Challenges and Progress
Despite advances in our scientific understanding of HIV and its prevention and treatment as well as years of significant effort by the global health community and leading government and civil society organizations, too many people with HIV or at risk for HIV still do not have access to prevention, care, and treatment, and there is still no cure. Further, the HIV epidemic not only affects the health of individuals, it also impacts households, communities, and the development and economic growth of nations. Many of the countries hardest hit by HIV also suffer from other infectious diseases, food insecurity, and other serious problems.
Despite these challenges, there have been successes and promising signs. New global efforts have been mounted to address the epidemic, particularly in the last decade. The number of people with new HIV infections has declined over the years. In addition, the number of people with HIV receiving treatment in resource-poor countries has dramatically increased in the past decade and dramatic progress has been made in preventing mother-to-child transmission of HIV and keeping mothers alive.
However, despite the availability of a widening array of effective HIV prevention tools and methods and a massive scale-up of HIV treatment in recent years, UNAIDS cautions there has been unequal progress in reducing new HIV infections, increasing access to treatment, and ending AIDS-related deaths, with too many vulnerable people and populations left behind. Stigma and discrimination, together with other social inequalities and exclusion, are proving to be key barriers.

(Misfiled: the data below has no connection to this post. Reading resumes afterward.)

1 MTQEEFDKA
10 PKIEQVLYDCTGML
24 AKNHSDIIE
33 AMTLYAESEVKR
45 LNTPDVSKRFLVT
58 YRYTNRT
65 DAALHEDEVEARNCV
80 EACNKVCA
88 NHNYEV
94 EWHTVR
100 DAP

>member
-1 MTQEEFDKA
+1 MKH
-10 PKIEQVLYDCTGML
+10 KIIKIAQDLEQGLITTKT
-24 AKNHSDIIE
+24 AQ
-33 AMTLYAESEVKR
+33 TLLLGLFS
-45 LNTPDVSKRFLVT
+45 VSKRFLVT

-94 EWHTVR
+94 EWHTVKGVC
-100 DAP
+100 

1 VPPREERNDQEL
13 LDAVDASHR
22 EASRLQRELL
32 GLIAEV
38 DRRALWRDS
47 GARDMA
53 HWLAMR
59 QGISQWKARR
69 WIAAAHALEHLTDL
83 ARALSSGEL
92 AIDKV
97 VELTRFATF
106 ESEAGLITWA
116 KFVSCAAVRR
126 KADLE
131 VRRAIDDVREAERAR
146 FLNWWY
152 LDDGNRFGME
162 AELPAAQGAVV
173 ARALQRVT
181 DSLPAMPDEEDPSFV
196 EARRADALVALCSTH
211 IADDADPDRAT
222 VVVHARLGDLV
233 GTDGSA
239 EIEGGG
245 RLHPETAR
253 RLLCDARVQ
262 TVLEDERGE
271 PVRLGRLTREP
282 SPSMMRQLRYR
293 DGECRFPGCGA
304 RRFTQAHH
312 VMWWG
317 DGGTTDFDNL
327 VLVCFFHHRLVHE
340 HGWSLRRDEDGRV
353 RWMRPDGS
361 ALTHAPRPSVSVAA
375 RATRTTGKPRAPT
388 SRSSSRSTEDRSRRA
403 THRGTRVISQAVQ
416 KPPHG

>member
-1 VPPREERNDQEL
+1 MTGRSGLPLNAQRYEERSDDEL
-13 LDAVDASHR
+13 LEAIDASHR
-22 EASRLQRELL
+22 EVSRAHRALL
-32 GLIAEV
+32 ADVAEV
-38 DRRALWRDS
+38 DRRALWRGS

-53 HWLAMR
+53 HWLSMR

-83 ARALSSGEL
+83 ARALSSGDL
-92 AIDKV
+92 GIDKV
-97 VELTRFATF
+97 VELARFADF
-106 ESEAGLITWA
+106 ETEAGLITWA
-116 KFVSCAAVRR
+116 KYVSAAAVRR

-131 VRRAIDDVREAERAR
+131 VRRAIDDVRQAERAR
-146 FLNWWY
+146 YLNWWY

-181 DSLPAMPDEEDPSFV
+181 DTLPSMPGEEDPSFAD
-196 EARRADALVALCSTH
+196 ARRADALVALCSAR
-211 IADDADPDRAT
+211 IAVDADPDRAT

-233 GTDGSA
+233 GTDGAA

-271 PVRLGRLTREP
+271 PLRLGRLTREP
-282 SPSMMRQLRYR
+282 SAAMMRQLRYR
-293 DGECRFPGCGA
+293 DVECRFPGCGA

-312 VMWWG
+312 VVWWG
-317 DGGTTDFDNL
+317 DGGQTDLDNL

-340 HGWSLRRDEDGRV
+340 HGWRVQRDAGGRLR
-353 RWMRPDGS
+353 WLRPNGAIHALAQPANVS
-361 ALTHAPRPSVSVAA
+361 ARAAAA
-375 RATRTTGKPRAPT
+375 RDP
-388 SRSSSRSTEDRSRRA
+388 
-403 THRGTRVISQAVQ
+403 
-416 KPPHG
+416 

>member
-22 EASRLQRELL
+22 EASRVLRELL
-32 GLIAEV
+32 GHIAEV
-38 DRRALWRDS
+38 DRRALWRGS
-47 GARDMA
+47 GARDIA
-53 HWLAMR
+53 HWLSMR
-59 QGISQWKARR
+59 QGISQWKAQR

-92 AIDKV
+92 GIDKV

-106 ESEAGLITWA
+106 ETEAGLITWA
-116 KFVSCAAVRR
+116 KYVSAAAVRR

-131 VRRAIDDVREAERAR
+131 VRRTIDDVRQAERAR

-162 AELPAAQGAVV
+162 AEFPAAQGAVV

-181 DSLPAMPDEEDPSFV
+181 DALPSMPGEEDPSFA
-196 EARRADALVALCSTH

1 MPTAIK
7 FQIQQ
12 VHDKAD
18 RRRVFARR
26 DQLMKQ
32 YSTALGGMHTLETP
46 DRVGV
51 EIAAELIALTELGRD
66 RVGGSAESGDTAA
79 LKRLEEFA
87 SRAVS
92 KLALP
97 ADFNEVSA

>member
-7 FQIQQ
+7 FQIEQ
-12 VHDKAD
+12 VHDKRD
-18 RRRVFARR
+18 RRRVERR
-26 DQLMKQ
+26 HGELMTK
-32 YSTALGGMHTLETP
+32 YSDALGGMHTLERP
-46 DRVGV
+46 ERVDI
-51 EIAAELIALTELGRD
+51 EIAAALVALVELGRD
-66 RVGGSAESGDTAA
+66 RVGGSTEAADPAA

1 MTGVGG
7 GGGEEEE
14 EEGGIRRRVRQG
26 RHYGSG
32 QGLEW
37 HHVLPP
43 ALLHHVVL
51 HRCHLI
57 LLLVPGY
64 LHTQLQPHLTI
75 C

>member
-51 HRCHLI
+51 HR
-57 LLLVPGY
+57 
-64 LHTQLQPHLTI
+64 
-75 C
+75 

HIV and the COVID-19 Pandemic
According to UNAIDS:
- The lockdowns and border closures imposed to stop COVID-19 are impacting both the production of antiretroviral medicines and their distribution, potentially leading to increases in their cost and to supply issues.
- Recent modelling has estimated that a six-month complete disruption in HIV treatment could lead to more than 500,000 additional deaths from AIDS-related illnesses.
- If services to prevent mother-to-child transmission of HIV were similarly halted for six months, the estimated increases in new child HIV infections would be 162% in Malawi, 139% in Uganda, 106% in Zimbabwe and 83% in Mozambique.
- The global experience of tackling HIV can help inform and guide effective, efficient, people-centered and sustainable COVID-19 responses.
U.S. Response to the Global Epidemic
The U.S. President's Emergency Plan for AIDS Relief (PEPFAR) is the U.S. Government’s response to the global HIV/AIDS epidemic and represents the largest commitment by any nation to address a single disease in history. Through PEPFAR, the U.S. has supported a world safer and more secure from infectious disease threats. It has demonstrably strengthened the global capacity to prevent, detect, and respond to new and existing risks—which ultimately enhances global health security and protects America’s borders. Among other global results, PEPFAR provided HIV testing services for 79.6 million people in Fiscal Year 2019 and, as of September 30, 2019, supported lifesaving ART for nearly 15.7 million men, women, and children.
In addition, the National Institutes of Health (NIH) represents the largest public investment in HIV/AIDS research in the world. NIH is engaged in research around the globe to understand, diagnose, treat, and prevent HIV infection and its many associated conditions, and to find a cure.
Read more about the U.S. Government’s global HIV/AIDS activities.